On November 16, the Internal Revenue Service (IRS) issued final regulations with respect to options granted under an employee stock purchase plan (ESPP) under Section 423 of the Internal Revenue Code (the Code). The IRS also issued final regulations relating to the reporting requirements with respect to incentive stock options and options granted under ESPPs.1 This LawFlash highlights the key provisions of the final regulations governing options granted under ESPPs.

Options granted under an ESPP are afforded special tax treatment if the ESPP meets the regulatory requirements under Section 423 of the Code (the Tax Code Requirements), which, for example, place limitations on the amount of ESPP benefit that may be granted to a recipient annually. The regulations under Section 423 of the Code were last updated in 2004. In July 2008, the IRS issued proposed regulations under Section 423 of the Code. The IRS has adopted the proposed regulations with a few modifications to reflect comments received with respect to those regulations. The final regulations provide a comprehensive set of rules to govern options issued under an ESPP.

The final regulations are effective as of November 17, 2009, and will apply to any options granted under an ESPP on or after January 1, 2010. Employers may apply these rules retroactively to options granted prior to January 1, 2010. The key provisions added or modified by the final regulations are highlighted below.

Offering-by-Offering Basis

  • Employers may establish multiple offerings under an ESPP, which may be overlapping or consecutive. The terms of each offering may be different and the employer may designate which subsidiary corporations of the parent organization may participate in a particular offering, as long as the ESPP and the relevant offering together satisfy the Tax Code Requirements.
  • Each offering may apply separate rights and privileges applicable to participants of the offering, as long as the rights and privileges are applied in an identical manner to all employees of every corporation whose employees are granted options under that specific offering.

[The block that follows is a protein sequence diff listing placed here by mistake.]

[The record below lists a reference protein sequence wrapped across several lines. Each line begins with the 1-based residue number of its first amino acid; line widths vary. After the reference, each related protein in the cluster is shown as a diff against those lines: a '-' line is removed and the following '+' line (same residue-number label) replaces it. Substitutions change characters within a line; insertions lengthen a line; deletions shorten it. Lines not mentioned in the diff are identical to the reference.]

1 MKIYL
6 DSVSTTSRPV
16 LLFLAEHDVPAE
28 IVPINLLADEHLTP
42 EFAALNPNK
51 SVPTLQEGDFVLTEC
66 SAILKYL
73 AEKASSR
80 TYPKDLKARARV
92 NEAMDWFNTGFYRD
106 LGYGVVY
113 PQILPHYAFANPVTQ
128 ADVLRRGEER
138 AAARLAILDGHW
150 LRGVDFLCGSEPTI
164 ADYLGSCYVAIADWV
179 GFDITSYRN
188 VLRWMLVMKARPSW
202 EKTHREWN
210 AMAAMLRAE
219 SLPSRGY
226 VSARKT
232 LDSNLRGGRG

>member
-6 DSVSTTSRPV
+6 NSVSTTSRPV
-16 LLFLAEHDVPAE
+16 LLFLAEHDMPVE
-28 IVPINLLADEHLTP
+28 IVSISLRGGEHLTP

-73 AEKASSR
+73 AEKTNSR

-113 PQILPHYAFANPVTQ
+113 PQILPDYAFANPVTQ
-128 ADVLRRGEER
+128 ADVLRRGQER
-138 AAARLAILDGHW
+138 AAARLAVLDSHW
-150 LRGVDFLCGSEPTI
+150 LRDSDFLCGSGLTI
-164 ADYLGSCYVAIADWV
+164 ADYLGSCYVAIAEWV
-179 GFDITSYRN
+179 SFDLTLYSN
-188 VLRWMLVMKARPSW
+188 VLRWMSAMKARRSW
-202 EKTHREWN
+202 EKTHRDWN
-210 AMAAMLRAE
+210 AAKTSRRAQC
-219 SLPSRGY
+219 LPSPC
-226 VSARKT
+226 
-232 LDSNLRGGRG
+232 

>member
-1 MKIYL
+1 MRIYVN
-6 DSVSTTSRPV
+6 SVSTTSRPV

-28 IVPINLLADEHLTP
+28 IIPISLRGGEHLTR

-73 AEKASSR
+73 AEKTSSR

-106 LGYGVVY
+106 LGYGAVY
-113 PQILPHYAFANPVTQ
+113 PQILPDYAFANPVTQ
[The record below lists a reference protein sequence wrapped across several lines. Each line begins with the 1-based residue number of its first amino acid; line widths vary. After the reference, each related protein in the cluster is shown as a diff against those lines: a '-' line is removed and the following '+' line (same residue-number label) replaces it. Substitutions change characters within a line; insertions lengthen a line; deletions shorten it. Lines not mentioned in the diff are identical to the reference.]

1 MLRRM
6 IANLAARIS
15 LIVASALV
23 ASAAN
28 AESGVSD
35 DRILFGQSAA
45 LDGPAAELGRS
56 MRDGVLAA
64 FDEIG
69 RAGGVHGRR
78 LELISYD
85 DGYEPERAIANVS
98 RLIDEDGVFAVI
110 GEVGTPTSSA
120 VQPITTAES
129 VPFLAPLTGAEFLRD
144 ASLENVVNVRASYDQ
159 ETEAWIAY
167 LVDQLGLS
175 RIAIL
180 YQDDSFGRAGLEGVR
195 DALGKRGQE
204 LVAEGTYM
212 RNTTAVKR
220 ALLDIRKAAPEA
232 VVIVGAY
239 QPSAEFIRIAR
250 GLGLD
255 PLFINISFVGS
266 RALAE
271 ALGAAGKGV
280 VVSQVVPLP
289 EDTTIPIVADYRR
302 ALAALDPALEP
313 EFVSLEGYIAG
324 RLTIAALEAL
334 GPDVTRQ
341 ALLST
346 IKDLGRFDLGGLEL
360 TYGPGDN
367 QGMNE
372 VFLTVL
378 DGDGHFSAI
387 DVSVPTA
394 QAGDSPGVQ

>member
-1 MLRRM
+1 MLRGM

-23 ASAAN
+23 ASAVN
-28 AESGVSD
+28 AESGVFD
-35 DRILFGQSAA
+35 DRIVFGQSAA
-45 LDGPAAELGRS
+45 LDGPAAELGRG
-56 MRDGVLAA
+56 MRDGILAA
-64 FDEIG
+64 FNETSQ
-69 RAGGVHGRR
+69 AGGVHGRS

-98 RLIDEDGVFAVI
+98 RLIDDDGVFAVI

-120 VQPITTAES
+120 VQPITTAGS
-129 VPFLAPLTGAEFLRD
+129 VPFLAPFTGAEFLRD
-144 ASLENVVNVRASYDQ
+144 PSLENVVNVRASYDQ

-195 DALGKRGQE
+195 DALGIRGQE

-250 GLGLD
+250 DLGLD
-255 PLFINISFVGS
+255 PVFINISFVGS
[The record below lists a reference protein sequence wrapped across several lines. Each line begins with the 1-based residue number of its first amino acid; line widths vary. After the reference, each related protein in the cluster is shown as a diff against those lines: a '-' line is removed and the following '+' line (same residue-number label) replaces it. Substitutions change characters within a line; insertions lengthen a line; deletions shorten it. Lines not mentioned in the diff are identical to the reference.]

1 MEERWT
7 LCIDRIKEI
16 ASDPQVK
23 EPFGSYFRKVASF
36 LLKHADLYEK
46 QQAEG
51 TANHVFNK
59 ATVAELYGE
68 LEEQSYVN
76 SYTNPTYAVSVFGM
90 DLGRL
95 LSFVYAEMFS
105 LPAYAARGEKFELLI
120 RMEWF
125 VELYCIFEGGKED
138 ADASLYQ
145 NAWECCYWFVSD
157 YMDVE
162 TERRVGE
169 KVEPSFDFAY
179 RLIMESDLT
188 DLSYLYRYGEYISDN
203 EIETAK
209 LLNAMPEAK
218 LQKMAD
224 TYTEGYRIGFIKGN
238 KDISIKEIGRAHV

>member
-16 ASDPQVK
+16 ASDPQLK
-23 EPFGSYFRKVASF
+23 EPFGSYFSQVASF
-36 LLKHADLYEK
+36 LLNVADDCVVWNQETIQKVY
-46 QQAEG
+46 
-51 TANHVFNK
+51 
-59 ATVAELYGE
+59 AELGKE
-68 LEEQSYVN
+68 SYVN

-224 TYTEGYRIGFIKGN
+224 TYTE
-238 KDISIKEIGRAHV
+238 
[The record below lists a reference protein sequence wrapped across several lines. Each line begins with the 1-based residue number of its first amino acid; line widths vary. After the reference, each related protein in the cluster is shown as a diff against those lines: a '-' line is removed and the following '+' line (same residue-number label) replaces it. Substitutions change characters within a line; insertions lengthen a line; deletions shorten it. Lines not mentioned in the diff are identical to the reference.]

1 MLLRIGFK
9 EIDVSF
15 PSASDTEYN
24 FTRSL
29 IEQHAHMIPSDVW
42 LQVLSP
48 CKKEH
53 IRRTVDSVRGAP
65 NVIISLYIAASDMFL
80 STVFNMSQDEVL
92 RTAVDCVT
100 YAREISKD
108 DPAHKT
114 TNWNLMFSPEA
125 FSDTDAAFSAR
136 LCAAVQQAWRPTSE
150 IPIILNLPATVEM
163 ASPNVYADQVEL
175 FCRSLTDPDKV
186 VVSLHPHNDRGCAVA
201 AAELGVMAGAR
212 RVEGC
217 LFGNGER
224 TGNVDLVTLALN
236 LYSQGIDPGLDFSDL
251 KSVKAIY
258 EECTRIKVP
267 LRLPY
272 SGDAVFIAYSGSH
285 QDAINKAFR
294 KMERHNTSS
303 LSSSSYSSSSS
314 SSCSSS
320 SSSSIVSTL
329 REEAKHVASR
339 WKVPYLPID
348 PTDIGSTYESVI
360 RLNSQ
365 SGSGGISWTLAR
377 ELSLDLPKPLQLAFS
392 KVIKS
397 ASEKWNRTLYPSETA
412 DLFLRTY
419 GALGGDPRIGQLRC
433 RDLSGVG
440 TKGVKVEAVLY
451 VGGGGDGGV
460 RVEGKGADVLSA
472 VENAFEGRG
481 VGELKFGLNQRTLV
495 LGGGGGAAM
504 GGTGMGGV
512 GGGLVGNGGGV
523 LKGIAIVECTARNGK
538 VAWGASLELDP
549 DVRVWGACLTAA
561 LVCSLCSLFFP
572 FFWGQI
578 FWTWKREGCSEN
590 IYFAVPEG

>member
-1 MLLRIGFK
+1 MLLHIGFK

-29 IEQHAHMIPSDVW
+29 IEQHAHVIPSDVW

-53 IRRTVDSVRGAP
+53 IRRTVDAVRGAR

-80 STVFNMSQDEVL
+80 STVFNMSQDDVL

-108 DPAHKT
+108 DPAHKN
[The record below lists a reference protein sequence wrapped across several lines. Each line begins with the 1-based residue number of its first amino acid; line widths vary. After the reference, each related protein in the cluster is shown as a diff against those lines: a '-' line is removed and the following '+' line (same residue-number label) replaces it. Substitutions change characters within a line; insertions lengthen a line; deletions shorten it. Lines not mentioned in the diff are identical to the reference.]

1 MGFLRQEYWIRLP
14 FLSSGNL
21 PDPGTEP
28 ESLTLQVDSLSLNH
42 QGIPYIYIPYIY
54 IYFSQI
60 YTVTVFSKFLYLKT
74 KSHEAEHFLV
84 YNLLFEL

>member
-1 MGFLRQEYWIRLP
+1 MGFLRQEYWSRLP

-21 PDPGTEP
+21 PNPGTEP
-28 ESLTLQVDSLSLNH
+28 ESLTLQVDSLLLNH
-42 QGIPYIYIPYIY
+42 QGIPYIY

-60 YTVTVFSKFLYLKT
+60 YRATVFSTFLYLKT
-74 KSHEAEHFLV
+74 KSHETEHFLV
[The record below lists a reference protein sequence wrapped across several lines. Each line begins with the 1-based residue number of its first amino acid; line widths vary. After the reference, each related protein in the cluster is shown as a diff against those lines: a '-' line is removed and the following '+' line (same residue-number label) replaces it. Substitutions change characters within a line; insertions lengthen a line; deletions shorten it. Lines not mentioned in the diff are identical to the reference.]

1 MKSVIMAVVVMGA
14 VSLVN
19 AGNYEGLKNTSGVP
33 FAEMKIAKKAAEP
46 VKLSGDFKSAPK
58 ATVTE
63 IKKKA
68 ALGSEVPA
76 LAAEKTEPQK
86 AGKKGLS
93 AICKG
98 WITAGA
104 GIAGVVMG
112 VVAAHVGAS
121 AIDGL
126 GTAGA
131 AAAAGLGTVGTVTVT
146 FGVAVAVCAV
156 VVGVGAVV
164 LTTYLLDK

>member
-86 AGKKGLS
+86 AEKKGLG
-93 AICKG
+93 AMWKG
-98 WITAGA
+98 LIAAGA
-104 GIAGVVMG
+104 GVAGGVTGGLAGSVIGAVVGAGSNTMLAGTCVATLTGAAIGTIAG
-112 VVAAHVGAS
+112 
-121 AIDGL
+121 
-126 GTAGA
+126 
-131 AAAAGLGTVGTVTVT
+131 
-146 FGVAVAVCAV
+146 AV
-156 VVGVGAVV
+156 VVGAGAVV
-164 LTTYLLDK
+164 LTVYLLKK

Inconsistent Terms

  • The Tax Code Requirements may be satisfied either by the terms of an ESPP or an offering made under the ESPP.
  • If the terms of an option are inconsistent with the terms of an ESPP or an offering under the ESPP, then the option will not be treated as granted under the ESPP or offering.
  • If the terms of an ESPP are inconsistent with the Tax Code Requirements, the option may still qualify for special tax treatment if the option is granted under an offering with terms that comply with the Tax Code Requirements.
  • If an employee is entitled to receive an option under an ESPP or offering, but receives an option that is inconsistent with the terms of the ESPP or offering, then none of the options granted under the ESPP or the offering will qualify for special tax treatment.
  • If an employee who is not entitled to receive an option receives an option with terms that do not meet the Tax Code Requirements, the option will not be treated as granted under the ESPP or offering. The grant of this option will not disqualify the other options granted under the ESPP or offering.
  • If an option fails to qualify as an option granted under an ESPP or offering after the date of grant, the option will not be treated as granted under the ESPP or offering. This failure will not disqualify the other options granted under the ESPP or offering.

Coverage

  • An ESPP or an offering may exclude employees who have completed fewer than two years of service and who work fewer than 20 hours per week or fewer than five months per year, as long as this exclusion is applied in an identical manner to all employees of every corporation whose employees are granted options under the ESPP or that specific offering.
  • An ESPP or an offering may also exclude highly compensated employees as long as this exclusion is applied in an identical manner to all highly compensated employees of every corporation whose employees are granted options under that specific ESPP or offering.